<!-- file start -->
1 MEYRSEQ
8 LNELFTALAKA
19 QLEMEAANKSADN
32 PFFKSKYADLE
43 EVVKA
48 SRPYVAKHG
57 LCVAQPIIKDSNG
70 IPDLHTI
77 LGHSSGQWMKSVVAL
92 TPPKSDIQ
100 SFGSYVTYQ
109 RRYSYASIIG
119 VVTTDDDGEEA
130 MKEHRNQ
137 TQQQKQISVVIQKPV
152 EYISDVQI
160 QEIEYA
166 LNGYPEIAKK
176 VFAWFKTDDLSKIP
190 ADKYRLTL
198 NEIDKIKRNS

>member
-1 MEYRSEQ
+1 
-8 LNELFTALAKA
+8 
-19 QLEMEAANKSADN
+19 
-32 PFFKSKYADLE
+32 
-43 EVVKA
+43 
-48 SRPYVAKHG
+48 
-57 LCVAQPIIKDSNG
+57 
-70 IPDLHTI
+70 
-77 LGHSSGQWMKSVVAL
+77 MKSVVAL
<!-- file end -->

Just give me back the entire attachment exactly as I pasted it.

1 MEYRSEQ
8 LNELFTALAKA
19 QLEMEAANKSADN
32 PFFKSKYADLE
43 EVVKA
48 SRPYVAKHG
57 LCVAQPIIKDSNG
70 IPDLHTI
77 LGHSSGQWMKSVVAL
92 TPPKSDIQ
100 SFGSYVTYQ
109 RRYSYASIIG
119 VVTTDDDGEEA
130 MKEHRNQ
137 TQQQKQISVVIQKPV
152 EYISDVQI
160 QEIEYA
166 LNGYPEIAKK
176 VFAWFKTDDLSKIP
190 ADKYRLTL
198 NEIDKIKRNS

>member
-1 MEYRSEQ
+1 
-8 LNELFTALAKA
+8 
-19 QLEMEAANKSADN
+19 
-32 PFFKSKYADLE
+32 
-43 EVVKA
+43 
-48 SRPYVAKHG
+48 
-57 LCVAQPIIKDSNG
+57 
-70 IPDLHTI
+70 
-77 LGHSSGQWMKSVVAL
+77 MKSVVAL